Technical Paper: Managing Geothermal Resource Risk - Experience From The United States

Date: 11/11/2008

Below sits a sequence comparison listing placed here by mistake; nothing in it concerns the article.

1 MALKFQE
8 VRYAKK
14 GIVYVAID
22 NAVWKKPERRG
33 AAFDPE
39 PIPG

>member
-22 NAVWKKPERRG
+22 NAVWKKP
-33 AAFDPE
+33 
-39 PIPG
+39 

Commercial geothermal power has been produced in the United States since 1960. Today, about 3,000 MW of geothermal power capacity exist in several geologic provinces in the United States, and several hundred MW of additional capacity is anticipated in the next few years. The body of experience that results from this level of development has enabled best practices to be adopted for the exploration, development and management of geothermal resources, which has helped reduce resource risk. Regulatory changes requiring investor-owned utilities to buy power from independent producers, favorable government-mandated power purchase contracts and tax credits have spurred the development of more geothermal power: profitable projects could be developed, providing a reason to accept resource risks. Government support for exploration and R&D activities has helped mitigate both exploration and operational risks. A government-sponsored Loan Guarantee Program enabled a few development projects to move forward. A long history with natural resource development in the United States has led to an acceptance that resource risk is an inherent part of geothermal development. Other than well control insurance, which is commonly obtained, insurance is neither readily obtainable nor used for risk reduction. In addition to government support for exploration in some projects, US geothermal developers mitigate resource risk (which is greatest during the exploration phase) through commercial approaches, such as equity partnerships, joint ventures and risk pooling. Project financing can be obtained once the resource is confirmed by deep drilling; such confirmation significantly lowers the level of risk. In the operational phase, risk is mitigated by collection and evaluation of resource performance data, and innovative changes in wellfield operations.

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